PASA publishes guidance on GMP pension equalisation

The cross-industry GMP Equalisation Working Group launched by The Pensions Administration Standards Association (PASA), has published a guidance note outlining methods that schemes can use to equalise pensions to address the sex-based inequalities of Guaranteed Minimum Pensions (GMPs)

This follows the outcome of the Lloyds pension equalisation case which also impacted the Pension SORP's accounting treatment of GMP.

The guidance also suggests how schemes should deal with common issues that can arise when implementing an equalisation project and puts forward good practice suggestions as to how schemes may achieve GMP equality.

This follows on from the Group's call to action in July which encouraged pension schemes to take immediate steps in preparation for implementing GMP equalisation.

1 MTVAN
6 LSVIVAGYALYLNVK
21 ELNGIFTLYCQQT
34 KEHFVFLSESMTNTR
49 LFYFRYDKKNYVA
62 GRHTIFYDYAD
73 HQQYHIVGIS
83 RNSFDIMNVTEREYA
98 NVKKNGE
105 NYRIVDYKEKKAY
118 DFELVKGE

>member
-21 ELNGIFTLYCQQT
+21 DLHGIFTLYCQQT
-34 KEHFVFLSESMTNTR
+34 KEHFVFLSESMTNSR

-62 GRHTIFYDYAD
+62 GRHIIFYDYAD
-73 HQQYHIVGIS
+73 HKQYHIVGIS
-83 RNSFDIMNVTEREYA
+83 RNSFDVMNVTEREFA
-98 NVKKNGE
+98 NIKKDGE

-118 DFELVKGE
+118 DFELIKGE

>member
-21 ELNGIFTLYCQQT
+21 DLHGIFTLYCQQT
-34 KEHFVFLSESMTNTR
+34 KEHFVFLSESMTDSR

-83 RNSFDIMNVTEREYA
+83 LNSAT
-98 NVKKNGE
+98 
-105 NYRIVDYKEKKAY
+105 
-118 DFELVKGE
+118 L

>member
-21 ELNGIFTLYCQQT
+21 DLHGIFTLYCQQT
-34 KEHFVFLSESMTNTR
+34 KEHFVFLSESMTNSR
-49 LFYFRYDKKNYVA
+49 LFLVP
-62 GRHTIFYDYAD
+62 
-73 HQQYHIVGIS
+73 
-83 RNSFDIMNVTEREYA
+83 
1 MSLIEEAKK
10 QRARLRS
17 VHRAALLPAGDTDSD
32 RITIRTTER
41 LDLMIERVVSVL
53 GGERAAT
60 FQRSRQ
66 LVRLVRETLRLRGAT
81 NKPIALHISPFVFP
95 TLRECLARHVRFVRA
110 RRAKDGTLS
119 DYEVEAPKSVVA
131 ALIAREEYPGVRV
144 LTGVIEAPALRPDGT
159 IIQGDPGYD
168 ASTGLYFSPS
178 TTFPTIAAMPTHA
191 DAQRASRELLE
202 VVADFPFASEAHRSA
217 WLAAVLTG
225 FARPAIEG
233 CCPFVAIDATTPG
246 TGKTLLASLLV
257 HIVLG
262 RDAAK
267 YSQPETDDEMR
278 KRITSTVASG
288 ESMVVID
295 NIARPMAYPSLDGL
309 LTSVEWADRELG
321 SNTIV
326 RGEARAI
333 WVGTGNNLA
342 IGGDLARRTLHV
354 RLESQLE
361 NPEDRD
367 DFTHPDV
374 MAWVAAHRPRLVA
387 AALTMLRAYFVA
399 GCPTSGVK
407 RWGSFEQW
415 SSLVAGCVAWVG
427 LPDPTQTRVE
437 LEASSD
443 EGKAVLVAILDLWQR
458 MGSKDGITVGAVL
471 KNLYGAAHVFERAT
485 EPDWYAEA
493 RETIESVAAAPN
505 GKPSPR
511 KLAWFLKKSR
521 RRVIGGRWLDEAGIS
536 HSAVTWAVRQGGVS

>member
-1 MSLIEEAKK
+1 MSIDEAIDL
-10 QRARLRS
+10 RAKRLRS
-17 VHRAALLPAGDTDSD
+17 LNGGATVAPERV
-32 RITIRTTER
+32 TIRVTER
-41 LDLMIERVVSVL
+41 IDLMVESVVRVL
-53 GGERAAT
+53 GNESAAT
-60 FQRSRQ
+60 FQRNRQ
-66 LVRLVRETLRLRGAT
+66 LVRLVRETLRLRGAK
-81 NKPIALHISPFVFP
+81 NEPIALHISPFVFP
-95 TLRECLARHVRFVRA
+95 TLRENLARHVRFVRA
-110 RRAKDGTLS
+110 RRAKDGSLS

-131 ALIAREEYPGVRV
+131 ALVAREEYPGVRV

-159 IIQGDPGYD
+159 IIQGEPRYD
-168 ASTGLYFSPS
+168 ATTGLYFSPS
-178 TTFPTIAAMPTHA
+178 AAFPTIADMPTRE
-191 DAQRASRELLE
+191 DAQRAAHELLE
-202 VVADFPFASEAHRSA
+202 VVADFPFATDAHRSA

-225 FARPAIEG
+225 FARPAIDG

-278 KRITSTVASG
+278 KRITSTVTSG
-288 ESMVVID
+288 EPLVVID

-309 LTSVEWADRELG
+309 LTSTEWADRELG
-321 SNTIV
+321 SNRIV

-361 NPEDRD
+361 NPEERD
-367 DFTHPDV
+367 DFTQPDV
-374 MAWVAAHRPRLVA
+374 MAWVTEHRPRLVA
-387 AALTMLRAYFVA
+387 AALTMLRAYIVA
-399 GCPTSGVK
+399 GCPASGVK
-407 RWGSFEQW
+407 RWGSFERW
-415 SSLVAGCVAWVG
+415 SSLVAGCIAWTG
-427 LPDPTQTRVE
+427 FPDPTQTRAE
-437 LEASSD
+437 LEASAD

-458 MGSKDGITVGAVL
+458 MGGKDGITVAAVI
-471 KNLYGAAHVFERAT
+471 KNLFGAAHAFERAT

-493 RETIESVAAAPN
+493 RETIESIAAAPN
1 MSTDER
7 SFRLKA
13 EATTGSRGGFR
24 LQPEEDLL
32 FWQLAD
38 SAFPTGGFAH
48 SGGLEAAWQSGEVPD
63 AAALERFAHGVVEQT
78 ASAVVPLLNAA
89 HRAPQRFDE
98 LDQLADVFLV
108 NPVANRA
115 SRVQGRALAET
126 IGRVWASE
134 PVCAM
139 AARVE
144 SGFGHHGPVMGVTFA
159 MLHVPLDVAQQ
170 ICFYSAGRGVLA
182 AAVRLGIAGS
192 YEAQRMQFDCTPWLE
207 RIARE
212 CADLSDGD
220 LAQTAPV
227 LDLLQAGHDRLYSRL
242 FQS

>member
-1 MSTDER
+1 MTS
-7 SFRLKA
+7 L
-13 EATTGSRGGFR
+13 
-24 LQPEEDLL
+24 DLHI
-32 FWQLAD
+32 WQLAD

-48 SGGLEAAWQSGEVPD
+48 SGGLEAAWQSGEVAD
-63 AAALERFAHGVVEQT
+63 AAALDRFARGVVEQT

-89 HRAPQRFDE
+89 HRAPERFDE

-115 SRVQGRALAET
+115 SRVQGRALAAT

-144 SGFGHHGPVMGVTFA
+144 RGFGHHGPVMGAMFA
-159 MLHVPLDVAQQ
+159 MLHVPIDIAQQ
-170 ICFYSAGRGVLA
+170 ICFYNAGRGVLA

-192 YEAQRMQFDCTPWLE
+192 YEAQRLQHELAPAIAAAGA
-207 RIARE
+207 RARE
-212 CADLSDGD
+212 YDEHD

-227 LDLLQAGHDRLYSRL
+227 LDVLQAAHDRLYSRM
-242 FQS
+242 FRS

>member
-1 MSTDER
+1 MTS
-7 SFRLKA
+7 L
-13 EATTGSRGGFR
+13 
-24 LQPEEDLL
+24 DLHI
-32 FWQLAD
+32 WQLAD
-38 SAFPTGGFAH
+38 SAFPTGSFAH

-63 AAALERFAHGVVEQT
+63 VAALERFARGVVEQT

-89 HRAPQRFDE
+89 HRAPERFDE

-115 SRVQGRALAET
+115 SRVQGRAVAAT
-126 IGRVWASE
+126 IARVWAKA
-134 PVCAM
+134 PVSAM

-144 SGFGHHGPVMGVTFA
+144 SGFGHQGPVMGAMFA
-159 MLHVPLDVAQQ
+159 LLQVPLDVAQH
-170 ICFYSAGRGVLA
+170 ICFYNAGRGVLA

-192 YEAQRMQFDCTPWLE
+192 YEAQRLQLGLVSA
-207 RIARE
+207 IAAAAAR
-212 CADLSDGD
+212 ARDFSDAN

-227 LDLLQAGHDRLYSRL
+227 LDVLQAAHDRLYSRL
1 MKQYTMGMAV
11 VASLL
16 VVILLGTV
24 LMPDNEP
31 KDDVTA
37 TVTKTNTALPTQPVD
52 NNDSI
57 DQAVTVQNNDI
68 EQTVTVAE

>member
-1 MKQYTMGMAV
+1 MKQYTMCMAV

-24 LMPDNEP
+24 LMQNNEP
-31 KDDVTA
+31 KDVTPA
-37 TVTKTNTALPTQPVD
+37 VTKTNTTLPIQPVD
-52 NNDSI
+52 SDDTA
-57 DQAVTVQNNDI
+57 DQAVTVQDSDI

Duncan Buchanan, chair of the sub-group responsible for preparing the guidance, said: ‘The Court's judgment in the Lloyds Bank case last October means schemes know for sure that they must adjust members' benefits to correct the inequalities in GMPs between males and females earned in the period 17 May 1990 to 5 April 1997. 

‘While the Court helpfully approved a number of methods to achieve GMP equality, many technical issues remain unanswered.  These issues are unlikely to be subject to judicial consideration but need to be addressed by schemes implementing GMP equality.

‘For most pension members any changes to benefits will be modest and not all members will need an adjustment.’ 

David Fairs, executive director for regulatory policy at The Pensions Regulator added: ‘Choosing a methodology, and tackling some of the more complex, technical issues, are critical steps in achieving GMP equalisation.’

Further guidance from the GMP Equalisation Working Group will be issued in the coming months covering data, impacted transactions and tax. The Group plans to update its guidance in the future to reflect developments such as the outcome of the next instalment of the Lloyds Bank case and any guidance from HMRC on tax implications. 

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